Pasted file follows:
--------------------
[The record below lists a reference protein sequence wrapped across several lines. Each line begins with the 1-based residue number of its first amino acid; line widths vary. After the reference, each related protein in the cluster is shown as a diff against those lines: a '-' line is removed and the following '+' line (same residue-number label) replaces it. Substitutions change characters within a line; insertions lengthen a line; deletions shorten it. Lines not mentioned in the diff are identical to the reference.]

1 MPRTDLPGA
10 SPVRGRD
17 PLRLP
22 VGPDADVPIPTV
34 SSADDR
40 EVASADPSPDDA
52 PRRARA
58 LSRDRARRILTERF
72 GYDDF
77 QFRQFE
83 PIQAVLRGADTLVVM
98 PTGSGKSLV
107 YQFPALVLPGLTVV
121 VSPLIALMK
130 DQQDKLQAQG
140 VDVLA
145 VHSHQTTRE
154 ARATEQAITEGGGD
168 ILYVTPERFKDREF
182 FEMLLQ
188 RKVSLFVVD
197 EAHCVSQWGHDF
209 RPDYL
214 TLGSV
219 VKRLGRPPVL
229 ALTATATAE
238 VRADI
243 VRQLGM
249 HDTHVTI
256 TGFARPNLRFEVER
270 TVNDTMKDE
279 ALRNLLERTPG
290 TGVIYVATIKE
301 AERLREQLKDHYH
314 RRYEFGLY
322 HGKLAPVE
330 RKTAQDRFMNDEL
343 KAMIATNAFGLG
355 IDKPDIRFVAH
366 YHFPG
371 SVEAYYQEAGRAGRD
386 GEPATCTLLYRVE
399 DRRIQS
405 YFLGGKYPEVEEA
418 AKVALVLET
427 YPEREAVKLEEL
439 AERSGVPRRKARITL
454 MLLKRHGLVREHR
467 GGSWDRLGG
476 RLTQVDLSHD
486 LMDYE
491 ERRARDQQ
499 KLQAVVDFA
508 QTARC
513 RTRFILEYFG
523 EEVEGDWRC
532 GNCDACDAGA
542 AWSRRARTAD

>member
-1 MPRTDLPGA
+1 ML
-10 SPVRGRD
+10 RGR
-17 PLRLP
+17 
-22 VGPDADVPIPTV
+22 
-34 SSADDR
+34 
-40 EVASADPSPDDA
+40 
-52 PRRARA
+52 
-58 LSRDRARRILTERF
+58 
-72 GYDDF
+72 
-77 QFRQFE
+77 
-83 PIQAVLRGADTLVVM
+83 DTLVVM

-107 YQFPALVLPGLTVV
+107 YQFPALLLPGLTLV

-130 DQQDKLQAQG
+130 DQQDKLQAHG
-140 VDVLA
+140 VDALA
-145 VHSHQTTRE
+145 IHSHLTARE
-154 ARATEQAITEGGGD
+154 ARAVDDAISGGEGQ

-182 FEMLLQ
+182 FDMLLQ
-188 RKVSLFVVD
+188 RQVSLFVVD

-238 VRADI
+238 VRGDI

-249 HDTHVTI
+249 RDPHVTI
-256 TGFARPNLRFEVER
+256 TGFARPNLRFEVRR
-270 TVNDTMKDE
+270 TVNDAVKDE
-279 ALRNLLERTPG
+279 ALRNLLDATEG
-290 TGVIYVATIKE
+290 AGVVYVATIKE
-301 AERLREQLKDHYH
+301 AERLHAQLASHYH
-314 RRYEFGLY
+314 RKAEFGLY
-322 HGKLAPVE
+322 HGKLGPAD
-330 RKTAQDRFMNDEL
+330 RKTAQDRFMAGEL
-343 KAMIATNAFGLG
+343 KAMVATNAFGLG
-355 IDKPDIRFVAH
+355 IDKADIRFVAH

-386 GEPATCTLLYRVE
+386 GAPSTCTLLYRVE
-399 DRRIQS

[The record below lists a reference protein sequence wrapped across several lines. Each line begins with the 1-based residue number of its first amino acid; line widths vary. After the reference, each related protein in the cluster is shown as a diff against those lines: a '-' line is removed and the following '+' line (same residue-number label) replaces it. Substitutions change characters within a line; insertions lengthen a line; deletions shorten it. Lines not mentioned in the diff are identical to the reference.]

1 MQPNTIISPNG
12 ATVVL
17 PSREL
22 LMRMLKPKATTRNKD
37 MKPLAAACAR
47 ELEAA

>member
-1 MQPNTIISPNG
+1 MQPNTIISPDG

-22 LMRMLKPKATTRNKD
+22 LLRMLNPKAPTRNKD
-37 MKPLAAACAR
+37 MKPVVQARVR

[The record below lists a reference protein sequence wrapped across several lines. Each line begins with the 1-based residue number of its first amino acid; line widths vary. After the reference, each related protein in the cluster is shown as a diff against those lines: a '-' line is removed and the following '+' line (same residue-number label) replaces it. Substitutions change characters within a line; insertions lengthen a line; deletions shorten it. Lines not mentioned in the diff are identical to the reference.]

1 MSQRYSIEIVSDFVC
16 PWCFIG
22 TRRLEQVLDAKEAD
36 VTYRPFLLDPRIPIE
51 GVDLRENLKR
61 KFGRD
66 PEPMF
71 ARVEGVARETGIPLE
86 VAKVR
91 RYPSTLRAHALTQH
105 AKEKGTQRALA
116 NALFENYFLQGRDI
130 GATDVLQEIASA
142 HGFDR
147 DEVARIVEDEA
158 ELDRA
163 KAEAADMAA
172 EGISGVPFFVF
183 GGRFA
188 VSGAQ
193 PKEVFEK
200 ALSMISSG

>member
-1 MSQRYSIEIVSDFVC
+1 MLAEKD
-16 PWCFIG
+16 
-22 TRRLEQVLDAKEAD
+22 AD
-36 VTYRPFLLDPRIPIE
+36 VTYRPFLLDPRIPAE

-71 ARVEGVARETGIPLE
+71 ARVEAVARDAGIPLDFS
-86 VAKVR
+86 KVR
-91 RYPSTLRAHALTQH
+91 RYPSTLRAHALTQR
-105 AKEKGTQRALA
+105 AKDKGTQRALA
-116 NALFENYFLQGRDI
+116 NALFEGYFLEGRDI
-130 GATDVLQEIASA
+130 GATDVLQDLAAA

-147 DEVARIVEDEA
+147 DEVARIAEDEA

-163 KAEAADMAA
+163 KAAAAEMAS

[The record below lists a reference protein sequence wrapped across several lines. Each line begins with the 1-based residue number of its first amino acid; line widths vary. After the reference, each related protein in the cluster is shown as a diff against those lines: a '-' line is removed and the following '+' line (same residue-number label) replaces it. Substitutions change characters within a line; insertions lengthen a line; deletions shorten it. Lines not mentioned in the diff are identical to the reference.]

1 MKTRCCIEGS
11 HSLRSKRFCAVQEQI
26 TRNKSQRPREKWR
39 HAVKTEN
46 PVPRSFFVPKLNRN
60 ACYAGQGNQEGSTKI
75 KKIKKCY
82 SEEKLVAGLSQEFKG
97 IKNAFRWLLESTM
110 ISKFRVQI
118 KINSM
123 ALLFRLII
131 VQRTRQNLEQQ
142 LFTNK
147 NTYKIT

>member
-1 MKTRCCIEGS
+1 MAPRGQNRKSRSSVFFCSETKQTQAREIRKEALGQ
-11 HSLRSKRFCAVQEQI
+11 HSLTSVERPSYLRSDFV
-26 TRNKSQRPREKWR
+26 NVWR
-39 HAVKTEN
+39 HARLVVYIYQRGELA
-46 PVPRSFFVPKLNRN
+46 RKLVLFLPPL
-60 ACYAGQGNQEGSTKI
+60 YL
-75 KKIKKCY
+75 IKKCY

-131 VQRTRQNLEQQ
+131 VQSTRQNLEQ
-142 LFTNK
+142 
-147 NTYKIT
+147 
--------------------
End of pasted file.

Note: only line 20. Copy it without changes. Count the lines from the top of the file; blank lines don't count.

168 ILYVTPERFKDREF